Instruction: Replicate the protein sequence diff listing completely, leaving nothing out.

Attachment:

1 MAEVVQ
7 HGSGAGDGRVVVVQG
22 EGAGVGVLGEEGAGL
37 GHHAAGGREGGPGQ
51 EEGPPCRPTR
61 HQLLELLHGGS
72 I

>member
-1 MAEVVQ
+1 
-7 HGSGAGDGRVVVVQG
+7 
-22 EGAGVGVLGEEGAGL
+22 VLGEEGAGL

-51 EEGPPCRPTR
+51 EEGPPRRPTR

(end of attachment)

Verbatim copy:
1 MAEVVQ
7 HGSGAGDGRVVVVQG
22 EGAGVGVLGEEGAGL
37 GHHAAGGREGGPGQ
51 EEGPPCRPTR
61 HQLLELLHGGS
72 I

>member
-1 MAEVVQ
+1 
-7 HGSGAGDGRVVVVQG
+7 
-22 EGAGVGVLGEEGAGL
+22 VLGEEGAGL

-51 EEGPPCRPTR
+51 EEGPPRRPTR